For 43 years, the S.H.A.P.E. Community Center has been at the core of the Houston community, providing programs and advocacy geared towards youth, family and the revitalization and strengthening of the family.
The S.H.A.P.E. Community Center, which stands for “Self Help for African People through Education,” was recently informed that their properties had been auctioned off in a dispute over unpaid debt involving a photocopier.
As this new struggle and storm reared its ugly head, S.H.A.P.E. and its leadership have taken the posture that this “too shall pass.”
When news first broke concerning the properties being auctioned off the future of the center looked uncertain. The three properties owned by S.H.A.P.E. Community Center, valued at over a million dollars, were only sold for $81,000 at an auction held at Harris County Pct. 4 Constable May Walker’s office.
Texas law allows auctions like this to take place. Legally, any property owned in Texas that isn’t homestead property, can be sold to satisfy any judgment that hasn’t been paid. Thus was the case with S.H.A.P.E.
S.H.A.P.E. had fallen behind on a couple of payments for the photocopier, which was originally purchased for only $30,000. The debt had ballooned to as much as $80,000, as a result of late fees and other miscellaneous charges associated with the contract.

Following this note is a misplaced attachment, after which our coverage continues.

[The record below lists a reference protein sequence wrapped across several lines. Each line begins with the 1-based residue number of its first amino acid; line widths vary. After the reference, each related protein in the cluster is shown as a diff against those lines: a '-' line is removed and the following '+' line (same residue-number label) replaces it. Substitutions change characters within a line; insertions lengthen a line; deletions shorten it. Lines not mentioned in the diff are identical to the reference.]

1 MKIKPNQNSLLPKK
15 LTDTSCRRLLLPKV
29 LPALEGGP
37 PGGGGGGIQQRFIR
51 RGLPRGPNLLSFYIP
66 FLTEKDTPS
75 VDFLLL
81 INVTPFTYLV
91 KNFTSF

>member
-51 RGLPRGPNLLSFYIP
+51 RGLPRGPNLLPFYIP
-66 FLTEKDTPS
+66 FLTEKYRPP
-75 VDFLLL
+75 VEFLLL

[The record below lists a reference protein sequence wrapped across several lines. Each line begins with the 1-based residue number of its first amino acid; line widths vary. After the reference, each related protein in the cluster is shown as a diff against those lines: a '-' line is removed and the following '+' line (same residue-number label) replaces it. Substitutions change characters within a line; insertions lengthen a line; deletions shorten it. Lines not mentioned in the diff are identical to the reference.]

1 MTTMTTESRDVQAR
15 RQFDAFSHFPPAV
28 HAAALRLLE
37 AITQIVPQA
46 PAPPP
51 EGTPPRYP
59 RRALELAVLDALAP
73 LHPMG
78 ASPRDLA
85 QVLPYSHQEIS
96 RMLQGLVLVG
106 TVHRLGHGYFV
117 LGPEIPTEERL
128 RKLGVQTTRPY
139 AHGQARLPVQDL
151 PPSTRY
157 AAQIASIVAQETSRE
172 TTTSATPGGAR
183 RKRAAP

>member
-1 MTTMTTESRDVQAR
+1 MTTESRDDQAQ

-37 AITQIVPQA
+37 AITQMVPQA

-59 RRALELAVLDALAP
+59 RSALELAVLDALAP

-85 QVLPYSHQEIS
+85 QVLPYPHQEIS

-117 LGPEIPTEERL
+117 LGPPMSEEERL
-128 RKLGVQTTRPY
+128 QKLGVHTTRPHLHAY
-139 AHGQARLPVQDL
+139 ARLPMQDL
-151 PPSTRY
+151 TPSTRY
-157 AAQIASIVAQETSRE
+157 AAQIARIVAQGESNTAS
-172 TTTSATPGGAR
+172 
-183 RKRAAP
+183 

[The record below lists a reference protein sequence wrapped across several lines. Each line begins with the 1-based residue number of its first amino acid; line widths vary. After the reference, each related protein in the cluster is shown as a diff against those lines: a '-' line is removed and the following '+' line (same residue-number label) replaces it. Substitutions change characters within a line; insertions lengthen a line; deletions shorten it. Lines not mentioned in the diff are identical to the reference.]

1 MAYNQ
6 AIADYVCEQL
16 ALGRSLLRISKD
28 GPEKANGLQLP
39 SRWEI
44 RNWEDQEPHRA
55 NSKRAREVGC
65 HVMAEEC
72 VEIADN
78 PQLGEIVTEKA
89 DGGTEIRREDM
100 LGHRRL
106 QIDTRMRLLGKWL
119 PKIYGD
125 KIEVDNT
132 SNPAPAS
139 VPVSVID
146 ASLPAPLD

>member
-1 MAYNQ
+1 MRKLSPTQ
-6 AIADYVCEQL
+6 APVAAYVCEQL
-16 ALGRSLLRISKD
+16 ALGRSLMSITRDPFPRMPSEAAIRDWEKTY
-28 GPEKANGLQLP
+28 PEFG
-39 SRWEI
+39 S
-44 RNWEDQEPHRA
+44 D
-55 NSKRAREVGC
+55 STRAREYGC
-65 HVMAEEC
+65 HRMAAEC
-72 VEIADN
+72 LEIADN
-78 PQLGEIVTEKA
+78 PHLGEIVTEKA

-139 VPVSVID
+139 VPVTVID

In 2009, Tygris Vendor Finance, a New Jersey-based company, sued S.H.A.P.E. Community Center in an east coast court, and successfully received a default judgement against them for failing to pay a lease agreement involving the $30,000 office copier. According to court records, S.H.A.P.E. was ordered to pay $60,000 as a result of that judgment, but never did.
Tygris was able to obtain an enforcement of a foreign judgement here in Texas, allowing them to foreclose on all three buildings owned by S.H.A.P.E. An injunction was filed on February 1st and the property was sold four days later. Constable Walker’s office informed S.H.A.P.E. that they did not find out about the injunction until after the sale had taken place and that there was nothing they could do about it at that point.
The transfer of S.H.A.P.E.’s three properties was put on hold last Wednesday when a Harris County judge approved a temporary restraining order against the buyer, EZ Trust, Harris County Precinct 7 Constable May Walker and Harris County Auditor Barbara Schott.
S.H.A.P.E. attorney Benjamin Hall, with the Hall Law Firm, filed an injunction with the courts to put the sale on hold until he was able to get a hearing. As a result of the injunction being filed, a temporary injunction hearing has been scheduled for Monday, February 18th at 1:30 pm at the Harris County Civil Court in the 165th Judicial District Court, where Judge Elizabeth Ray will be presiding.
Hall hopes to get this matter resolved speedily and believes that the courts will side with his client, S.H.A.P.E. Community Center.
The Houston Forward Times caught up with S.H.A.P.E. founder Deloyd Parker, where he expressed confidence that this issue would be resolved.